There are a lot of big numbers here: three books devoured in a day, sometimes five; three bottles of vodka glugged before dinner. Everything’s big, including the rows with E (“We are fighting and have been fighting for a year now over everything and anything”) and his disenchantment with his chosen profession (“I loathe loathe loathe acting”). Big book, big talent, but too many lousy films. Really, he wanted to be a writer.

If the Burton occasionally plods and the Everett is always prancing, then the contrast between Who I Am and Rod Stewart’s Rod: The Autobiography (Century, £20) is something similar. Townshend’s tale is ponderously, sombrely told, but it’s painfully honest and moving. He approaches each subject as if he’s bearing down on a speaker cabinet, guitar looming – even the business of bearing down on speaker cabinets. He was the art-school rocker who firstly believed in art, his speaker-smashing being inspired by Gustav Metzger’s auto-destructivism.

Some might wish for more japery. I would have liked more insight into Townshend’s songwriting, though am pleased to learn that for my favourite among The Who’s great early run of glistening singles, The Kids Are Alright, he borrowed from Purcell. This kid wasn’t always alright, and to make sense of his “insane” attempts to stop the spread of child porn on the internet, he must frantically reach back to childhood when, he’s convinced, a “perfect wicked witch” of a grandmother allowed him to be sexually abused by her lovers.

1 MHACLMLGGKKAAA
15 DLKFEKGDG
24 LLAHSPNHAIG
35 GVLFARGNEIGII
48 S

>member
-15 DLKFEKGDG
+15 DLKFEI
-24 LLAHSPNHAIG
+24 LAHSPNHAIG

Rod doesn’t even bother to mention my favourite Stewart song, In a Broken Dream, but I forgive him that for what is a brilliant romp, as picaresque, candid and funny as you’d hoped. When he gets together with Britt Ekland, she instantly declares them the new Burton and Taylor. “I cringed and wanted to die,” he writes. But the reader is amused when characters repeat across these books – eg Lucille Ball: Everett wants to be her; to Burton she’s a “monster of staggering charmlessness” – and when Stewart introduces us to his mincing, chain-smoking, incorrigible publicist, Tony Toon, I want to move him around the other biogs, as fire-fighter or fire-starter.

At the end of every meal without fail, Toon would demand: “Bring me a large amaretto and a big butch man!” Perhaps he’d have been powerless to take the heat out of any situation for Burton and Taylor; for merely departing the dentist’s, that pair would be greeted with bursts of applause. But surely he could have helped poor Tulisa who’s first appalled by that tape’s invasion of privacy, then anxious that the world might suspect she doesn’t know how to give a good blowjob.

Ah, Tulisa. I really should get back to Honest (Headline, £20), but right now I’m re-reading Everett’s account of a charity performance of The Apprentice, the funniest chapter in any book this year. Never having watched the show, our hero mistakes Sir Alan Sugar for Sid James. He gets teamed with Alastair Campbell, Piers Morgan and Ross Kemp, all of whom “glistened with testosterone in the splotlights. The whole thing reminded me of school. Here were the same rugger buggers and bullies I’d escaped all those years ago”. He escapes again – does a runner – after a taxi-ride with Campbell when the former spin doctor orders him to ring up all potential benefactors. Glancing at Everett’s phone, he asks: “Who’s Joe Escort?”

“Um. An escort called Joe?”